UNDATED—A family is making new connections after finding a 30-year-old message in a bottle. The Stanfield family told The Jackson Sun they were recently treasure hunting near Ripley, Tennessee when they found the bottle with a message inside it. The message revealed that “John and Trina” put the bottle in the Green River in Kentucky in 1990. The bottle traveled at least 250 miles over the last three decades. The Stanfield family shared their story and were connected to Trina Hollander within the hour. Hollander said she and her husband put the bottle in the river because they always thought it would be cool to find one. The two families intend to stay in contact.

HARDIN COUNTY—The Hardin County Sheriff’s office is asking for help finding a missing woman. HCSO says 20-year-old Breanna Ford was last seen getting into a dark, Dodge truck with an unidentified male on Monday night. Breanna is described as white, five-five, 130 pounds with blue eyes and blonde hair. Her mother says Breanna has been diagnosed with mental health issues in the past.

TENNESSEE—None of the Knoxville police officers involved in the deadly shooting of an Austin-East Magnet High School student will be charged. District Attorney General Charme Allen said yesterday that based on the evidence it’s reasonable for KPD Officer Jonathon Clabough to have believed his life was in danger, as well as the other officers involved. A single bullet fired from 17-year-old Anthony Thompson, Jr’s gun went through a trash can. Of the two shots fired by Officer Clabough, one hit School Resource Officer Adam Wilson and the other killed Thompson in a bathroom at the school on Monday, April 12th.

TENNESSEE—Students at a Knox County high school that was the site of a deadly officer-involved shooting of a student are returning to classes today. Austin-East Magnet High School students returned for 90-minute sessions yesterday, but today will be the first day of in-person learning since 17-year-old Anthony Thompson, Jr. was killed by a Knoxville police officer last week. Police responding to a call about a possibly armed male on campus found Thompson in a bathroom with a gun.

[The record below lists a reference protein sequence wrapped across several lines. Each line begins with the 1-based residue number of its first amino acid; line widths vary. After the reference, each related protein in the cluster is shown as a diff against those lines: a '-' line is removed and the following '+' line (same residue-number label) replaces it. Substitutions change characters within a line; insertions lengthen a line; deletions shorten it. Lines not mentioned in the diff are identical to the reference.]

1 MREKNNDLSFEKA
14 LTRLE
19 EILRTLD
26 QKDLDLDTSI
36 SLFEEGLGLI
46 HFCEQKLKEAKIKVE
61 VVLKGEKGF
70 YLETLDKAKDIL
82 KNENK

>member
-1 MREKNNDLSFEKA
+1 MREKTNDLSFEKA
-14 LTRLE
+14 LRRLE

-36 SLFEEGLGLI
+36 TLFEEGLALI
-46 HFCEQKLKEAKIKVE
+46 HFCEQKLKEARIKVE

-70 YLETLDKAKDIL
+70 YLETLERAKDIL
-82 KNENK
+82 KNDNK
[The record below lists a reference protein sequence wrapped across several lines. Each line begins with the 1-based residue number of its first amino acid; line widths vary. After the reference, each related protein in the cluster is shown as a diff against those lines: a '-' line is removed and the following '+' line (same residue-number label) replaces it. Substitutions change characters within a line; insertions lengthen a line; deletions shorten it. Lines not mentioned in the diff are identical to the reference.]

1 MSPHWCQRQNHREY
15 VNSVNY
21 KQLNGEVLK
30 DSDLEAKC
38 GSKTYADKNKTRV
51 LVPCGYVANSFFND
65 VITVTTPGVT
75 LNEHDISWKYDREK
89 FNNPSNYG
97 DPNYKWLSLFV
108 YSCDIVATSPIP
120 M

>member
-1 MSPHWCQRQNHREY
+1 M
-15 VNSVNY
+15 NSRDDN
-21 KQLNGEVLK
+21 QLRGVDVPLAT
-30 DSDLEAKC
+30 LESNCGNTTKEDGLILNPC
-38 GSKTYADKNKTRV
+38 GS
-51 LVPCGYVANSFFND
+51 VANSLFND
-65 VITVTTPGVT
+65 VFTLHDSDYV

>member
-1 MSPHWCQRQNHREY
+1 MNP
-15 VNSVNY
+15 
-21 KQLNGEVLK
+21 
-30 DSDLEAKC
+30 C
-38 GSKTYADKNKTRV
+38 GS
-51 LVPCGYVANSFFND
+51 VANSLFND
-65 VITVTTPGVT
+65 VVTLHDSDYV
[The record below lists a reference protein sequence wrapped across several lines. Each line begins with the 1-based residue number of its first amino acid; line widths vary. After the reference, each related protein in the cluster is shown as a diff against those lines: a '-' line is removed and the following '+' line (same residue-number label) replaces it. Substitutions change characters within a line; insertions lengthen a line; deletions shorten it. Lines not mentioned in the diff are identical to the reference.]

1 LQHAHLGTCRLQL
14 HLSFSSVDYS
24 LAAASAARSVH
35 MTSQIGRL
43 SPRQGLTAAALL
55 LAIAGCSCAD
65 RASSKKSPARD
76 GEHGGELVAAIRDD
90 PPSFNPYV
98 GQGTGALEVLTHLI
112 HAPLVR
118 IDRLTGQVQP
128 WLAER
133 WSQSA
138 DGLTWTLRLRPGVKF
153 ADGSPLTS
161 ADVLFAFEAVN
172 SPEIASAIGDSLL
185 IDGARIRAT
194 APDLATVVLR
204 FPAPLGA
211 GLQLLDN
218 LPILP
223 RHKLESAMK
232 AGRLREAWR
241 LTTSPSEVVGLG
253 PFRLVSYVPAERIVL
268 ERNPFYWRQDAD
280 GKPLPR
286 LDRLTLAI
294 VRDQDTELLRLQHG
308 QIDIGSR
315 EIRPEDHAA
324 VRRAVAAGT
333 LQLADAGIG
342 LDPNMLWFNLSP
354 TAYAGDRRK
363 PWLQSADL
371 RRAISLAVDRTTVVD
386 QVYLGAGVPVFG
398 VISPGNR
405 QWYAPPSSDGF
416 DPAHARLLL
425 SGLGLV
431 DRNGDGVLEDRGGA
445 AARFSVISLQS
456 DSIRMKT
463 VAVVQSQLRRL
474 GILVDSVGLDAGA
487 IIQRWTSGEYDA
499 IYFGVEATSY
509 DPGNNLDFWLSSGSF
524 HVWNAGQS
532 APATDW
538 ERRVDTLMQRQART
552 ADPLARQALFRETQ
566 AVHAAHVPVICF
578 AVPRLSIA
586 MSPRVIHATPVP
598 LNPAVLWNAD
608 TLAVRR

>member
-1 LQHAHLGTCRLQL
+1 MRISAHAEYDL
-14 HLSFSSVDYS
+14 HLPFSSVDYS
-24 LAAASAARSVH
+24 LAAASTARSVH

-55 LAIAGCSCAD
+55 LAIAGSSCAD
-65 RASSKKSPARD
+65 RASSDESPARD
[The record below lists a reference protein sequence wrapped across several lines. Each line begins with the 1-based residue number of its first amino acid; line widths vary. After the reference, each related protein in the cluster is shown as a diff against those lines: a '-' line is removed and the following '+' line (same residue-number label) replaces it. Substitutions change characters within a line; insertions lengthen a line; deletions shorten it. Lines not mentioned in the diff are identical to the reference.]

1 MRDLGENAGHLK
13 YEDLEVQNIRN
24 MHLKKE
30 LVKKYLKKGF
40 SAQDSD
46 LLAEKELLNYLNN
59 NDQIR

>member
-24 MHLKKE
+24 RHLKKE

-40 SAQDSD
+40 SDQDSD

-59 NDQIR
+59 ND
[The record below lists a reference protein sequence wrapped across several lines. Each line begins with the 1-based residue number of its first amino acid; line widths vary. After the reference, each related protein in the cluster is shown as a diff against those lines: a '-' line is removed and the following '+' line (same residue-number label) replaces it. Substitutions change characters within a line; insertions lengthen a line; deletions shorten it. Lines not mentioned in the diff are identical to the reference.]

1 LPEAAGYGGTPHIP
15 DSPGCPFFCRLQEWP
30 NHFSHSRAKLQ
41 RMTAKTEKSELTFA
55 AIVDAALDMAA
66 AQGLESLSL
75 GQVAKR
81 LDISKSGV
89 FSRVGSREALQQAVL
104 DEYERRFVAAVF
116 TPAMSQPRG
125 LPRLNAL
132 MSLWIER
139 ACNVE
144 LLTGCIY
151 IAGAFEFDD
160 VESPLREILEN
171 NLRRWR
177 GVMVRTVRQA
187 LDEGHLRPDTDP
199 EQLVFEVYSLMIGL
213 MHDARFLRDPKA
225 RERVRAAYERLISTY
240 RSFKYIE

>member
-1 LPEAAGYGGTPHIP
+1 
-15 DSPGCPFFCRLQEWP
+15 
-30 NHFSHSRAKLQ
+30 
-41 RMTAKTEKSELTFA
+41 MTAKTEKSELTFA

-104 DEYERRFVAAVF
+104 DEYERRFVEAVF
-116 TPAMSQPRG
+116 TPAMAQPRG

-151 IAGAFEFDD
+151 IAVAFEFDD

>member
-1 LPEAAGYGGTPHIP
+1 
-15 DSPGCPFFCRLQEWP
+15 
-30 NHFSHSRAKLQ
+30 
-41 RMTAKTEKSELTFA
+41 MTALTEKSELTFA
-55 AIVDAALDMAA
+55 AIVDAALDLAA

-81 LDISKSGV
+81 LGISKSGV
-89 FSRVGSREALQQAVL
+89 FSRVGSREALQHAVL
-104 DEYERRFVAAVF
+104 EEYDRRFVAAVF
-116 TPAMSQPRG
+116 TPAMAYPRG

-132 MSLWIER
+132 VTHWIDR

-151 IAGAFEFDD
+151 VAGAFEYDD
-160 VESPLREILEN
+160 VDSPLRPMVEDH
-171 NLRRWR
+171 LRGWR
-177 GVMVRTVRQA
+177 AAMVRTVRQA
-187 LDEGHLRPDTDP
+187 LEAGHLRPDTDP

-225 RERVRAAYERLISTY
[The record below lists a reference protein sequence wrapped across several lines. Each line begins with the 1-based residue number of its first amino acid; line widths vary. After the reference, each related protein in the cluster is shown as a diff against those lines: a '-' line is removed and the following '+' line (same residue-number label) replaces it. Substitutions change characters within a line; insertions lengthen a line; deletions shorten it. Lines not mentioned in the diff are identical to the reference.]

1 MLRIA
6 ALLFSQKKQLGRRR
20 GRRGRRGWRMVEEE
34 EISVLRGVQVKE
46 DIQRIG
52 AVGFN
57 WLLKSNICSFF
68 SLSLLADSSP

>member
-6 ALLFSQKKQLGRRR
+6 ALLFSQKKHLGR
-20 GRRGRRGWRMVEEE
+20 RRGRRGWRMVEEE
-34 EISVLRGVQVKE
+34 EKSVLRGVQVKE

TENNESSEE—There are 13-hundred new coronavirus cases in Tennessee. The Tennessee Department of Health reported the new cases yesterday, bringing the total since the outbreak began to over 837-thousand-830. Over a dozen additional COVID-19-related deaths were also reported, with the total number of coronavirus-attributed deaths statewide standing nearly 12-thousand-100. There are over 13-thousand active cases in the state.

TENNESSEE—A Middle Tennessee church is applying the parable of Jesus feeding five-thousand people to using thousands of dollars to pay off millions in medical debt. Working with RIP Medical Debt, Clarksville’s Madison Street UMC raised 24-thousand dollars. The money was used to clear over two-million dollars in medical bills in Tennessee and Mississippi. Church leaders said they didn’t want people to have to decide between feeding their families and paying bills during what they called “the biggest medical crisis of our lifetime.”

TENNESSEE—A Tennessee House joint resolution is honoring Dolly Parton. The resolution recognizes the Sevier County native for her efforts to support children’s literacy in Tennessee. Governor Bill Lee said yesterday he was honored to sign the resolution. Governor Lee said since 1995, Parton has helped distribute over 152-million books to nearly two-million kids.

ILLINOIS—Illinois House members are at odds over redistricting plans. Democrats say they intend to use data from the American Community Survey to draw legislative maps. They want to complete the process by the state’s June 30th deadline. Republicans believe 2020 Census data should be used, even though it is delayed because of the pandemic. GOP lawmakers say the ACS data is incomplete and will not be representative of all Illinoisans. If the June 30th deadline isn’t met, the matter goes before a bipartisan commission.